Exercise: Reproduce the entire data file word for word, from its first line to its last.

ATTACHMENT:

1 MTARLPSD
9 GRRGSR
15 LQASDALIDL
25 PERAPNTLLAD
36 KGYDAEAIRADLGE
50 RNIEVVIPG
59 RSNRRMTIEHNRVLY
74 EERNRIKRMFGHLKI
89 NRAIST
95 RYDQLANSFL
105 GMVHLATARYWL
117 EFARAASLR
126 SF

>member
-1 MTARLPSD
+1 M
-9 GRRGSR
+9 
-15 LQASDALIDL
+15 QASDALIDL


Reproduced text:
1 MTARLPSD
9 GRRGSR
15 LQASDALIDL
25 PERAPNTLLAD
36 KGYDAEAIRADLGE
50 RNIEVVIPG
59 RSNRRMTIEHNRVLY
74 EERNRIKRMFGHLKI
89 NRAIST
95 RYDQLANSFL
105 GMVHLATARYWL
117 EFARAASLR
126 SF

>member
-1 MTARLPSD
+1 M
-9 GRRGSR
+9 
-15 LQASDALIDL
+15 QASDALIDL